We take it for granted that machines can recognize what they see in photos and video. This capability rests on large datasets like ImageNet, a hand-cured collection of millions of photos used to train most of the best image recognition models of the last decade.
But the images in these datasets depict a world of curated objects – an image gallery that does not capture the clutter of everyday life as people experience it. Getting machines to see things the way we do will take a whole new approach. And Facebook’s AI lab wants to take the lead.
It’s a kickstart to a project called Ego4D, to build AIs that can understand scenes and activities from a first-person perspective — how things look to the people involved, rather than to a spectator. Think GoPro footage that is blurred for movements taken in the thick of the action, instead of well-framed scenes taken by someone on the sidelines. Facebook wants Ego4D to do for first-person video what ImageNet did for photos.
For the past two years, Facebook AI Research (FAIR) has worked with 13 universities around the world to gather the largest dataset of first-person video ever — specifically to train in-depth image recognition models. AIs trained in the dataset will be better at controlling robots that interact with humans or interpret images from smart glasses. “Machines will only be able to help us in our daily lives if they truly understand the world through our eyes,” says Kristen Grauman of FAIR, who is leading the project.
Such technology can support people who need help at home, or guide people in tasks they are learning to perform. “The video in this dataset is much closer to how humans observe the world,” said Michael Ryoo, a computer vision researcher at Google Brain and Stony Brook University in New York who is not involved in Ego4D.
But the potential abuses are clear and worrying. The study is funded by Facebook, a social media giant that has recently been accused in the Senate of making a profit on people’s well-being, a mood confirmed by MIT Technology Reviewown studies.
The business model for Facebook and other Big Tech companies is to twist as much data as possible from people’s online behavior and sell them to advertisers. The AI outlined in the project can stretch this reach to people’s everyday offline behaviors and reveal the objects around a person’s home, what activities she enjoyed, who she spent time with, and even where her gaze hung – an unprecedented degree of personal Information.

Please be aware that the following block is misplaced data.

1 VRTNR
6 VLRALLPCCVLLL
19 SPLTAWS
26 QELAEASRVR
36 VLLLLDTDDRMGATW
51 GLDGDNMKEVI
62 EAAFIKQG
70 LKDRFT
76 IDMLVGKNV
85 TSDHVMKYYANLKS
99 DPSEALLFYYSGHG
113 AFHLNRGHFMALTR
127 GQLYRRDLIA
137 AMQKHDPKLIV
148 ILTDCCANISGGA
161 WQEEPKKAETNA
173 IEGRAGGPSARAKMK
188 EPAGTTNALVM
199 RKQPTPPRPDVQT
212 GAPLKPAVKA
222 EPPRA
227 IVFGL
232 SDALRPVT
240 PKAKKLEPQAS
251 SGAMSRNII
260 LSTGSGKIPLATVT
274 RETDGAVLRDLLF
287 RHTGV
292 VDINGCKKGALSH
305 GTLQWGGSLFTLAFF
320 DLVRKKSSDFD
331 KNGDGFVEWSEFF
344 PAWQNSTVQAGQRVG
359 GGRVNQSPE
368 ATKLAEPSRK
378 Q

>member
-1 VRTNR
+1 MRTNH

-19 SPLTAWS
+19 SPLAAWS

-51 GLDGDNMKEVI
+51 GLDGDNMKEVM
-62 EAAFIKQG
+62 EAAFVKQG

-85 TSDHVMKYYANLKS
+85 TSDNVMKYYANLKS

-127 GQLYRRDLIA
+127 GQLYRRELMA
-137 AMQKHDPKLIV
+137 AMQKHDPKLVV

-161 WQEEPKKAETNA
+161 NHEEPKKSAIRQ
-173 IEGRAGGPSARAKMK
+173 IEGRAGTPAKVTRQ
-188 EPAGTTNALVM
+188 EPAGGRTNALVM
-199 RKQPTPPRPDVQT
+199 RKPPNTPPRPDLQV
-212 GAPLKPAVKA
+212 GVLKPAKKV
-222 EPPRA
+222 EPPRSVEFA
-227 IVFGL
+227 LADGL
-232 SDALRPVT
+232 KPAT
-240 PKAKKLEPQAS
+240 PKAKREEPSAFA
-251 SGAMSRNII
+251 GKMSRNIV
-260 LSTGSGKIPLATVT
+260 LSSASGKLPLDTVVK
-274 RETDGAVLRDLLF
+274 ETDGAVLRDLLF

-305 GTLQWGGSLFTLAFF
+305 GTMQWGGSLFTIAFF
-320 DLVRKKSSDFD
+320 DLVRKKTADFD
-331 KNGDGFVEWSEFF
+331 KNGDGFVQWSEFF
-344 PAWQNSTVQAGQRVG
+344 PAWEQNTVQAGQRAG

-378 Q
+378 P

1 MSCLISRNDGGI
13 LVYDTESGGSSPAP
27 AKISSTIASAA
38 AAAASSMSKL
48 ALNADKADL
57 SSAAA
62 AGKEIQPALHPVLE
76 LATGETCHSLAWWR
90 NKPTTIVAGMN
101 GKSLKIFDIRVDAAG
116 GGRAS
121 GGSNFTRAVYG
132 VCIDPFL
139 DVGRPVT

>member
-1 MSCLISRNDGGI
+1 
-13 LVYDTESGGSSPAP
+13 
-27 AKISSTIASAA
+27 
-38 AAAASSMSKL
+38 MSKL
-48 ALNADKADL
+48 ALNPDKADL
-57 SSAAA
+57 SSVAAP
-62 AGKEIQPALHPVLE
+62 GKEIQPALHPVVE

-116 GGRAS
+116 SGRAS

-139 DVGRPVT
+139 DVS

“There is work on privacy that needs to be done when you take this out of the world of exploratory research and into something that is a product,” Grauman says. “That work may even be inspired by this project.”
Ego4D is a step change. The largest previous dataset of first-person video consists of 100 hours of footage of people in the kitchen. The Ego4D dataset consists of 3025 hours of video recorded by 855 people in 73 different locations in nine countries (USA, UK, India, Japan, Italy, Singapore, Saudi Arabia, Colombia and Rwanda).
Participants had different ages and backgrounds; some were recruited for their visually interesting professions, such as bakers, mechanics, carpenters, and landscape gardeners.
Previous datasets typically consist of semi-scripted video clips that are only a few seconds long. For Ego4D, participants had main-mounted cameras for up to 10 hours at a time and recorded first-person video of unwritten daily activities, including walking along a street, reading, washing clothes, shopping, playing with pets, playing board games, and interacting with other people. Some of the recordings also contain sound, data on where the participants’ gaze was focused and several perspectives on the same scene. It’s the first data set of its kind, Ryoo says.